Meanwhile, Colombian cities have championed the use of a value capture tool called the betterment levy, which allow them to charge fees to select groups of properties – usually businesses - that benefit directly from public works projects. These fees have allowed the cities of Bogotá and Manizales to finance public investments in large road and urban renewal projects. While these fees have encountered resistance in some Latin American countries due to controversy over how the charge is assessed and distributed among property owners, the betterment levy has gained a wide degree of legitimacy in Colombia. Bogotá alone has been able to make investments up to $1 billion due to the aid of betterment levies (Borrero Ochoa 2011). 


There are many reasons for which public officials in developing countries may be cautious about using value capture tools. First, value capture tools are complex and require municipal authorities to have specialized legal and technical skills as well as the ability to coordinate projects effectively with private sector partners. For instance, in-house expertise in the law, real estate, and urban planning sectors is vital in correctly assessing land value gains and ensuring that private developers do not take advantage of government inexperience with commercial projects (Salon 2014). Secondly, studies reveal that public officials often fail to use value capture tools due to uncertainty in the interpretation of relevant legislation and a lack of understanding of policy tradeoffs. In addition, municipal officials may be unable to implement value capture policies due to regulations that inadvertently preclude the use of these tools by limiting high-density development around transit stations. This reduces developer profits and undermines the financial feasibility of value capture projects. 

In some cases the use of value capture may actually be harmful to municipal development. For example, the collection of value capture fees may be used to substitute for the collection of property taxes. In this sense, value capture can undermine the long-term sustainability of municipal finance by causing public officials to neglect the implementation of property taxes (Suzuki, Cervero and Luchi 2013). 

Moreover, one especially problematic issue in implementing value capture tools in Latin America is the tendency to consider such policies as a way to achieve social outcomes rather than raise infrastructure finance. For instance, public officials may use the fees collected from betterment levies in wealthy neighborhoods to fund pet projects in low-income neighborhoods. As a consequence, urban planners may allocate transit projects to wealthy neighborhoods that can afford to pay value capture fees, while less well-off neighborhoods continue to suffer from a lack of access to efficient transit. While there are redistributive benefits of such projects, it is questionable whether this is better than providing transit access to poorer neighborhoods in the first place. 


The use of value capture tools across the developing world has great potential to open up new options to finance costly urban infrastructure, and cities should capitalize on periods of strong economic and housing demand growth to experiment with value capture projects. The cases of D.C., Bogotá, and São Paulo prove that municipal governments stand to gain from increased adoption of such policies. However, policymakers must recognize that value capture tools cannot substitute for traditional forms of municipal finance; rather, they should supplement more stable forms of local finance such as property taxes and be used as a special tool to enable investment in infrastructure projects.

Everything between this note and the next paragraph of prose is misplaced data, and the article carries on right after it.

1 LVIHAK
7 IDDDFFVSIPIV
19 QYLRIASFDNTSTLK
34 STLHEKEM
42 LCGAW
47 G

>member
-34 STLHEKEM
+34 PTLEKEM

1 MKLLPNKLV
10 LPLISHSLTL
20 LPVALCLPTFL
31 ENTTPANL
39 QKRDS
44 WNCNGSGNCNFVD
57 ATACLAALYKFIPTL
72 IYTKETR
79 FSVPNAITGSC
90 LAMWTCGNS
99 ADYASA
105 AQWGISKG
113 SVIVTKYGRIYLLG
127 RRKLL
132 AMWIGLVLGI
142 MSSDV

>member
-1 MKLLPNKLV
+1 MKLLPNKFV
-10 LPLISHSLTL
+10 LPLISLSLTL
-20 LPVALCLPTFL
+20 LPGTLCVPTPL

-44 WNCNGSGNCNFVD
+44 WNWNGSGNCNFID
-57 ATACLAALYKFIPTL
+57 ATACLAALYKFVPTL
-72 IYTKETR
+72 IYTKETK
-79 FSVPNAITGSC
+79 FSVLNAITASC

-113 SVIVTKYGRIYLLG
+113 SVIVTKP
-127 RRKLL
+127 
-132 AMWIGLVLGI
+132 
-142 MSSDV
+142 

Borrero Ochoa, Oscar. “Betterment Levy in Colombia,” Land Lines, Lincoln Institute of Land Policy, April 2011, Pp. 14-19.

Smolka, Martim. Implementing Value Capture in Latin America: Policies and Tools for Urban Development (Cambridge: Lincoln Institute of Land Policy, 2013), accessed April 20, 2015, 

Salon, Deborah, “Location Value Capture Opportunities for Urban Public Transport Finance”(paper presented at the Transit Leadership Summit, London, England, May 2014). 

Fogarty, Nadine, Eaton, Nancy, Belzer, Dena and Gloria Ohland. Capturing the Value of Transit. Center for Transit-Oriented Development, (Oakland, California: Center for Transit-Oriented Development, 2008), accessed April 20, 2015, 

Lari, Adeel, Levinson, David, Zhao, Zhirong, Iacono, Michael, Aultman, Sara, Das, Kirti, Junge, Jason, Larson, Kerstin, and Michael Scharenbroich. Value Capture for Transportation Finance: Technical Research Report, Minneapolis, Minnesota: University of Minnesota, Center for Transportation Studies, 2009), accessed April 20, 2015, 

Mathur, Shishir, and Smith, Adam. A Decision-Support Framework for Using Value Capture to Fund Public Transit: Lessons From Project-Specific Analyses, (San Jose, California: Mineta Transportation Institute. 2012), accessed April 20, 2015, 

Sandroni, Paulo Henrique. Recent Experience with Land Value Capture in São Paulo, Brazil. Land Lines, Lincoln Institute of Land Policy, July 2011, Pp. 14-19. Accessed May 3, 2015,ão-Paulo--Brazil- 

Suzuki, Hiroaki, Cervero, Robert, and Kanako Luchi. Transforming Cities with Transit: Transit and Land-Use for Sustainable Urban Development, (Washington, D.C.: The World Bank, Urban Development Series, 2013), accessed April 20, 2015, 

PHOTO CREDIT: "Weekend work 2012-09-04 30" by Metropolitan Transportation Authority / Leonard Wiggins is lincensed under Creative Commons BY 2.0